This 12.3 megapixel camera popped out of a big equilateral box while a rechargeable Li-ion battery, battery charger, and lens dozed composedly there. As first impression is always the last impression, the E-PL1 didn’t dash our hopes with its mannerly looks. The handy device sports a sedate yet stylish chassis which made us crave for some luminosity without any hemming and hawing. Though slightly paradoxical to vivacious, the company played a game and dabbed it in different hues of black, white and champagne gold, ensuring that your taste for unique shades stays alive. Scaling at 4/3-inch, the good-looking camera now avoids the need to piggyback those heavy DSLR cameras around with its compact size featuring all the essential attributes found on a huge professional camera. Olympus fetches credit for nurturing your photography enthusiasm with a commendable blend of lightweight body and impressive features. To your advantage, if anyone thinks of sliding it in their bag without your ‘go-ahead’, its non fingerprint-resistant 2.7-inch HyperCrystal LCD display with Anti-Reflective coating could successfully clue in about the guilty. With a weight of just 133g, the device is quite portable though not compact enough to fit into a pair of regular denims.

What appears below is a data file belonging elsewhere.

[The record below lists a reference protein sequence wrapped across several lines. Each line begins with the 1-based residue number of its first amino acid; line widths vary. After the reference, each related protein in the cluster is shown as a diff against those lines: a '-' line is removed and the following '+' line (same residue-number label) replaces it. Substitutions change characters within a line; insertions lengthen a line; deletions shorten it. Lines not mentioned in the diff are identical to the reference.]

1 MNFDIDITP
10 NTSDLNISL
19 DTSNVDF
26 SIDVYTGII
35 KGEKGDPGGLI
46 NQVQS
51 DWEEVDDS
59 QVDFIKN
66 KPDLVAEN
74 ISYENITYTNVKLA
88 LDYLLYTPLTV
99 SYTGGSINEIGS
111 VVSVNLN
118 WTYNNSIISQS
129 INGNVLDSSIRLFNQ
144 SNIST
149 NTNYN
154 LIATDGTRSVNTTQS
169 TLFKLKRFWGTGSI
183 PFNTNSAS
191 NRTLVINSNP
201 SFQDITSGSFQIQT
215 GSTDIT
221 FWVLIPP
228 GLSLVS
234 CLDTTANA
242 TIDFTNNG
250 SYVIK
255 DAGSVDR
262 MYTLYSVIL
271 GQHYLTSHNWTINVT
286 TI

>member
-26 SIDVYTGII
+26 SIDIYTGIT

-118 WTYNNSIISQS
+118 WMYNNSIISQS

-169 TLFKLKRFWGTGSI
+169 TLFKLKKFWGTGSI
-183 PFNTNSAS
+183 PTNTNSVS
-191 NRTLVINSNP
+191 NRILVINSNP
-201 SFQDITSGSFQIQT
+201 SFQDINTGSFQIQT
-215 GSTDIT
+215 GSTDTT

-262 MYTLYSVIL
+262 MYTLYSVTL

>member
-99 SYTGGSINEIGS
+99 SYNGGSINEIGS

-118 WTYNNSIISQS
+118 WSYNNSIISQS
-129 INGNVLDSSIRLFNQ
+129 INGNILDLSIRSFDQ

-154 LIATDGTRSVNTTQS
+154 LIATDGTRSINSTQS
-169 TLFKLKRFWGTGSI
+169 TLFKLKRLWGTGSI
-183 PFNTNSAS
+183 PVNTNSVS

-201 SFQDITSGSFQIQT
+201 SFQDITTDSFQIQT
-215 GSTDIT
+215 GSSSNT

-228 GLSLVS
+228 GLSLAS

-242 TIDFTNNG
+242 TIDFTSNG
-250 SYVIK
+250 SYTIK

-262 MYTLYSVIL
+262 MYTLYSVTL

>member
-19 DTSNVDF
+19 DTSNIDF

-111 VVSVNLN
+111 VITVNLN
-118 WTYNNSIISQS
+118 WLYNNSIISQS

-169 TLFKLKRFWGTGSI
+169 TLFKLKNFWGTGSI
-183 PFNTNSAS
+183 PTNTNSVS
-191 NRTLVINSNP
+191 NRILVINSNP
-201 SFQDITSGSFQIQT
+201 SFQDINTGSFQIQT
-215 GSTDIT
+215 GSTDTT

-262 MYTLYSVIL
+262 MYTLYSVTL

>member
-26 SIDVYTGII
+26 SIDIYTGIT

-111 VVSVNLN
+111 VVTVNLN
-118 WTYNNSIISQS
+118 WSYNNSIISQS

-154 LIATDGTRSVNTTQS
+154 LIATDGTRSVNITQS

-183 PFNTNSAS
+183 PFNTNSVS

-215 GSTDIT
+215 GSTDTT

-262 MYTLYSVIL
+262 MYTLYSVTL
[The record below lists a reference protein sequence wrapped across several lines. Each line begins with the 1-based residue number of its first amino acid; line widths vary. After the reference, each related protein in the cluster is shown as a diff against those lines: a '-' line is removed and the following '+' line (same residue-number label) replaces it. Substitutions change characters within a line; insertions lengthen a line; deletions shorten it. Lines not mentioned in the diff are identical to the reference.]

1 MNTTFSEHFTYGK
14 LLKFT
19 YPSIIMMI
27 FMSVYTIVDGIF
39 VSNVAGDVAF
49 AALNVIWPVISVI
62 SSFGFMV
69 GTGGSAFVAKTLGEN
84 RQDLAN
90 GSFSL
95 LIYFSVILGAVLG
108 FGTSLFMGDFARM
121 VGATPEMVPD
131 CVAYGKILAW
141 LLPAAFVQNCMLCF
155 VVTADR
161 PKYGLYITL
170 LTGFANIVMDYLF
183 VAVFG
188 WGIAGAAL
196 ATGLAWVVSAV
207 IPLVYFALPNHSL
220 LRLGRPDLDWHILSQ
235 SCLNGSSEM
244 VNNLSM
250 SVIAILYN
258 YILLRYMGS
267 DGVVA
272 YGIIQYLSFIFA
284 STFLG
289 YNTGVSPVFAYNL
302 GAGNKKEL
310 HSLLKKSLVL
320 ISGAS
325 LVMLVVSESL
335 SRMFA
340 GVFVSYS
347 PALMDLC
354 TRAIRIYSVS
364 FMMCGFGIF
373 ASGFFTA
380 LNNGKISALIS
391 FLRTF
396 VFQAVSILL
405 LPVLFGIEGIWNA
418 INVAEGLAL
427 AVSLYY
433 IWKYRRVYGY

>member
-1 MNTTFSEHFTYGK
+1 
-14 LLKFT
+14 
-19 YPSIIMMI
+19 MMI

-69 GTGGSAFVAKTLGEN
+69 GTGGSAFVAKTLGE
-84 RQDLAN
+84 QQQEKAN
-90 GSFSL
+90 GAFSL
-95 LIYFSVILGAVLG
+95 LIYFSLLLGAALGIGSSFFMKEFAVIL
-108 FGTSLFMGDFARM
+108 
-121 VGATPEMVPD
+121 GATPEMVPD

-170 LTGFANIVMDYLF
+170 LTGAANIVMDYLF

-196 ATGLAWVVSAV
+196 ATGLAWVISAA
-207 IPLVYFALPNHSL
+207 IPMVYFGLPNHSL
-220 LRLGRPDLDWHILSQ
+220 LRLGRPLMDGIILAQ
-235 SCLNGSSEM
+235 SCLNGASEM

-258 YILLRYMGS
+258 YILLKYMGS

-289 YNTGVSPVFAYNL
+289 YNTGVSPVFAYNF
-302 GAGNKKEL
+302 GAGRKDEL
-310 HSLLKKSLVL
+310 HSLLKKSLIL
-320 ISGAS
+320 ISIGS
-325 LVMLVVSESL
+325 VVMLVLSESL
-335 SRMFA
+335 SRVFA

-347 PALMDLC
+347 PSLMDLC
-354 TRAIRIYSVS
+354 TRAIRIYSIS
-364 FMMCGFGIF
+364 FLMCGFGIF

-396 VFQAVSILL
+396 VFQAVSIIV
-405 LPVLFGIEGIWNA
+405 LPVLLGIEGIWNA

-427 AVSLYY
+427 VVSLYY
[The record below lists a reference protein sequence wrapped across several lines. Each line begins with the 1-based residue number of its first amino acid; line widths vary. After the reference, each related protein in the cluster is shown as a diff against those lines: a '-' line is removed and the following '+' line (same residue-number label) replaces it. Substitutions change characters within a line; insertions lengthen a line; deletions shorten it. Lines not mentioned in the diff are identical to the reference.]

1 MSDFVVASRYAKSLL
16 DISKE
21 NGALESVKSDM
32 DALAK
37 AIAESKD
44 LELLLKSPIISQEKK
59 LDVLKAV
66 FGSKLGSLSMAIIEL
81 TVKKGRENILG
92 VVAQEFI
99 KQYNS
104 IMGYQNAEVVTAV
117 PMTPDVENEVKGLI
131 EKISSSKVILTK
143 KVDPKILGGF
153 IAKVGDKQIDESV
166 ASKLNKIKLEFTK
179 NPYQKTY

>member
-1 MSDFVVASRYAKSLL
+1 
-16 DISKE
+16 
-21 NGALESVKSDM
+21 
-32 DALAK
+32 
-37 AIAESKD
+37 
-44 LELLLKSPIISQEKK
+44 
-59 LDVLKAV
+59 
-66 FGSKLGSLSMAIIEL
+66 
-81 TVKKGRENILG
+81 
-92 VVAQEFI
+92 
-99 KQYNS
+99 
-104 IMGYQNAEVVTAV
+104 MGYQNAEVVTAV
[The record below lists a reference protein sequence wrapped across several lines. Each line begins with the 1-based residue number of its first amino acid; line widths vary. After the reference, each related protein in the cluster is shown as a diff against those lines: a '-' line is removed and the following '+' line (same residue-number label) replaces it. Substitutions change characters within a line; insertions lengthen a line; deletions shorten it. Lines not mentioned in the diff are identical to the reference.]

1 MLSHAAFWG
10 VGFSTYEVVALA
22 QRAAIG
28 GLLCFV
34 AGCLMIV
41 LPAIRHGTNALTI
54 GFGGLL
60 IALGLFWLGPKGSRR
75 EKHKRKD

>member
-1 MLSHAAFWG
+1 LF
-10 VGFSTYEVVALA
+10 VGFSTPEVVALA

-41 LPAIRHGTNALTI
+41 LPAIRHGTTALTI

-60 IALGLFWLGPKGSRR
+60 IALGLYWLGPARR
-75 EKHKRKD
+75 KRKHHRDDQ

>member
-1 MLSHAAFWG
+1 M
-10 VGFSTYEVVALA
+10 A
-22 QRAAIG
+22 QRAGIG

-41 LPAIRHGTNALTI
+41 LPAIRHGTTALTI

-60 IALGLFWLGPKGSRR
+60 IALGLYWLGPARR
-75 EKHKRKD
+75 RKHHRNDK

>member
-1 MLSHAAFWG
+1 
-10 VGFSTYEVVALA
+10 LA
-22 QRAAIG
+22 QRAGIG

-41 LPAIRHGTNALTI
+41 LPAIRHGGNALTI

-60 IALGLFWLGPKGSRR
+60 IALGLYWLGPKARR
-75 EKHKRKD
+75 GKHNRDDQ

The rear of the Olympus Pen E-PL1 camera features a 2.7 inch HyperCrystal LCD monitor which was bright enough to view content even in sunlight. Alongside this were the dedicated play, Menu, Info and delete buttons. There is also a four-way controller with the OK button located at the center. The options here allow you to gain access to flash, exposure compensation, burst shooting and metering zone with the speaker sitting plush above these buttons. On the right side edge is a concealed compartment for USB and HDMI while the bottom of the camera consists of a tripod mount and dual compartment that neatly houses the rechargeable battery pack and SD card slot. The components in the box include three lens caps, one for the lens opening and two for the provided Micro Four Thirds lens. It also comes bundled along with a Li-ion battery charger BCS-1 and USB/Video Multi cable.